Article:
1

I think if I can use "it doesn't matter ~", then I can also use "no matter ~". So to understand it more deeply and make sure of it, I've made two sentences and I'd like to know if these two sentences are the same meaning.

  1. Whether it's in the library or in a coffee shop, it doesn't matter where you study. What's more important is if you have an willingness to study hard.

  2. No matter where you study, whether it's in the library or at a coffee shop, what's more important is if you have an willingness to study hard.

2

In your example the meanings are the same, but you have to be careful about overapplying the similarity. They are not always interchangeable in all contexts. For example:

Q: Do you want me to order a pepperoni pizza, or a mushroom pizza?
A1: It doesn't matter; they both sound good to me.
A2: No matter; they both sound good to me.

If I am asked to choose between two options, and I don't have a preference, I prefer to use it doesn't matter, rather than no matter. So, in the dialog above, I'd probably answer with A1 and not A2.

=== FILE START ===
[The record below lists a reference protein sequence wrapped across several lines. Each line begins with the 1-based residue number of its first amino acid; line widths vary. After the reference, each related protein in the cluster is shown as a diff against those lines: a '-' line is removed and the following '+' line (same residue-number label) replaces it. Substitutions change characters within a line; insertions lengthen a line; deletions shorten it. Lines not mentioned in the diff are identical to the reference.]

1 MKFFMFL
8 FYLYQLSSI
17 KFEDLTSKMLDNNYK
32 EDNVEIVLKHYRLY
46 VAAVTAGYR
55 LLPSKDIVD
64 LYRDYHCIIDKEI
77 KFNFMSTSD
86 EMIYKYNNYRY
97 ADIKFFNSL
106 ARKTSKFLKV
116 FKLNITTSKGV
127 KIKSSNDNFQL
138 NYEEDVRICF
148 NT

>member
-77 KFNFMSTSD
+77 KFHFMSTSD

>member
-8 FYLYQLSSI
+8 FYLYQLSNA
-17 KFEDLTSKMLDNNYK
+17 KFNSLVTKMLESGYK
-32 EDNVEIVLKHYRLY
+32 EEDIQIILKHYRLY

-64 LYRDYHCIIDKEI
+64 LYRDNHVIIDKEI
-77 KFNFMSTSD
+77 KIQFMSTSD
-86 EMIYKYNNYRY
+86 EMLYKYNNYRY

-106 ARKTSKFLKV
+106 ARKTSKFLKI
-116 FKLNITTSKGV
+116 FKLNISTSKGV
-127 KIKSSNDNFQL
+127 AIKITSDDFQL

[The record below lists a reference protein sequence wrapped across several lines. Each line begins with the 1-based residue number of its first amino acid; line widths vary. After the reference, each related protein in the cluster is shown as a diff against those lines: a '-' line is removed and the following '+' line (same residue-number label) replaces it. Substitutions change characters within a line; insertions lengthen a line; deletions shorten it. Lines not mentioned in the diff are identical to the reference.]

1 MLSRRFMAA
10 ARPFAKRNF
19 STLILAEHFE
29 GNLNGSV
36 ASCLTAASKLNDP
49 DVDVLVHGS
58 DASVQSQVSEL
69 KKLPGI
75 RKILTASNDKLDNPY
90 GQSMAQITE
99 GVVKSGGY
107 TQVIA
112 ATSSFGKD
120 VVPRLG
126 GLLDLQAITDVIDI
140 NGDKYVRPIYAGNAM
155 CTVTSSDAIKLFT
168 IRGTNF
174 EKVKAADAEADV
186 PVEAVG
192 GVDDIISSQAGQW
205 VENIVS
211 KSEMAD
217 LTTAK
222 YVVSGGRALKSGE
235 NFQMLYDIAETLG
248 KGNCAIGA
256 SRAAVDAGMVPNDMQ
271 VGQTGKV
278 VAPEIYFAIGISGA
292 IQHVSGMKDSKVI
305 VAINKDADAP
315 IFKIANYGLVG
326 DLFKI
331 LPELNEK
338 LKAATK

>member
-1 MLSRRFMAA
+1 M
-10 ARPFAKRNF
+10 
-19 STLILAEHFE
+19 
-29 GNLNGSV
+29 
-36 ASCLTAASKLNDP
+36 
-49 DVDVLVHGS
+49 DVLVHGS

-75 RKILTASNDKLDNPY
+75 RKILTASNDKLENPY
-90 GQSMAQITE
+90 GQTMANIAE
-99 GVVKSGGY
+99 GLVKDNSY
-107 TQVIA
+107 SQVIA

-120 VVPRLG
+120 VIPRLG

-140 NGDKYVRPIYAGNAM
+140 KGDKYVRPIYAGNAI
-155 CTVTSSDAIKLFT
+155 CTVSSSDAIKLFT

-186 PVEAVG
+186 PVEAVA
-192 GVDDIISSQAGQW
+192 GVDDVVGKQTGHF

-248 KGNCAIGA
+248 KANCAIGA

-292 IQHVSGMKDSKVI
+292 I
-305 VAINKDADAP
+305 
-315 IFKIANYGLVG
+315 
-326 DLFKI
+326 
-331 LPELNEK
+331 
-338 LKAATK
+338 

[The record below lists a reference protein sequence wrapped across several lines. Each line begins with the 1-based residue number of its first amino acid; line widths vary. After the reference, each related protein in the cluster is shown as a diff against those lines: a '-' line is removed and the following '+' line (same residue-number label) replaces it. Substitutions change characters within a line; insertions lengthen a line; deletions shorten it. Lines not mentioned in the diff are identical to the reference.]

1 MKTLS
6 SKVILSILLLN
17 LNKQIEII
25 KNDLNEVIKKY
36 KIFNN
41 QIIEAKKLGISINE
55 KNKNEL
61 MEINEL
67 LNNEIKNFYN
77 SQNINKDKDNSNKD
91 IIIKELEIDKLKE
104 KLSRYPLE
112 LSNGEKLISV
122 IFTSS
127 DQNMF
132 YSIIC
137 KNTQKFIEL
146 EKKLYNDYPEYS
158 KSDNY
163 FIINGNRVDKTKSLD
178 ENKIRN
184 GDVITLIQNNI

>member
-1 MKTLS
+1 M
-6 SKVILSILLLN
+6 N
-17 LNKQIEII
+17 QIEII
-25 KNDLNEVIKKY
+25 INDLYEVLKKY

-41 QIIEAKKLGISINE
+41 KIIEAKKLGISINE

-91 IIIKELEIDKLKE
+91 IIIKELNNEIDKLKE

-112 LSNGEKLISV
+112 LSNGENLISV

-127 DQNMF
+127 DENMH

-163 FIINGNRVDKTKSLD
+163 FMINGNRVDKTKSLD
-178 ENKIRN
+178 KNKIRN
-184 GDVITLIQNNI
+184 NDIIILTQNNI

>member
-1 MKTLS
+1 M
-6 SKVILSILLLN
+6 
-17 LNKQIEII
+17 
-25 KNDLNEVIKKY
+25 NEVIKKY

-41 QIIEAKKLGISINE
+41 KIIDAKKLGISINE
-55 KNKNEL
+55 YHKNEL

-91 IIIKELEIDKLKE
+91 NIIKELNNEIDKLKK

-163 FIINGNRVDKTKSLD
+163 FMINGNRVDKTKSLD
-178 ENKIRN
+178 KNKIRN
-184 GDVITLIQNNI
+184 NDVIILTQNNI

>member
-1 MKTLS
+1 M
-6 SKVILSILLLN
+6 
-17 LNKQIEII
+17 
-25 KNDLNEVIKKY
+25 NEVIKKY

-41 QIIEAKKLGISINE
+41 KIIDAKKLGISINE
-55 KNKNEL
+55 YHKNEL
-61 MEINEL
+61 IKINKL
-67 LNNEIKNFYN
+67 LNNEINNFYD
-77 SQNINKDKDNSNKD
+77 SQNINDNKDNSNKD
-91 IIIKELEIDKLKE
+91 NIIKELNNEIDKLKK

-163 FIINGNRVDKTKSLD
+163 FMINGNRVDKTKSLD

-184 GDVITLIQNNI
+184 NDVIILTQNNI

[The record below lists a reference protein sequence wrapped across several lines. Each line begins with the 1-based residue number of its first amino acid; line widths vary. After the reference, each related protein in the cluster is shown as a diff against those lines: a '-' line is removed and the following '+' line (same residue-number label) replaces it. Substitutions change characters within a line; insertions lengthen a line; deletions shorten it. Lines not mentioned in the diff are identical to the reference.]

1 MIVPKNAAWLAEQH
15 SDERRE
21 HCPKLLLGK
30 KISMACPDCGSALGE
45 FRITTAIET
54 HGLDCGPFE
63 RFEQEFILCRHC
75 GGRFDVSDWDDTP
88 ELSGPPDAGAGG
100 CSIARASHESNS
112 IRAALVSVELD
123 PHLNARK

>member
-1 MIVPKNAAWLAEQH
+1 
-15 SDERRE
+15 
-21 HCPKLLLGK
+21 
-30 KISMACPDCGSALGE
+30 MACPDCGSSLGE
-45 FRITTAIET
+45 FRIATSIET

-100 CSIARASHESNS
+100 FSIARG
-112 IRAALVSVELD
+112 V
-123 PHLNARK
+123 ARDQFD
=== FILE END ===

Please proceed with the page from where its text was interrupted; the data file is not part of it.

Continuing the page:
I'm more likely to use the phrase no matter when I'm trying to reassure someone about something negative that has happened.

Ted: Sorry I spilled your beer.
Ned: No matter – there are plenty more in the fridge.

The two have a lot of overlap in meaning, but there are times I'd be more inclined to use one rather than the other.

  • You mean it doesn't matter means like it is not important while No matter may mean Don't be concerned about it? – Ahmad Jul 31 '15 at 8:33
  • @Ahmad - Something like that, yes. The difference is very subtle, though. – J.R. Jul 31 '15 at 8:52
1

In both sentences, "have an willingness" should be "have a willingness". An even more natural option is "are willing".

There is another slight problem with the second sentence. If you use "no matter", the clause becomes an adverbial clause modifying the main clause. This means that willingness to study doesn't have anything to be compared to anymore; "where you study" now modifies "is" in "what's more important".

  • No matter where you study, whether it's in the library or at a coffee shop, what I think is the most important for studying is if you have a willingness to study hard. How about this sentence then? – jihoon Jul 30 '15 at 18:30
  • 1
    @jihoon: That is correct. You could also take away "whether it's in the library or at a coffee shop" and it would still be correct. Also, I would still suggest "are willing" as a replacement for "have a willingness". – Deusovi Jul 30 '15 at 18:39

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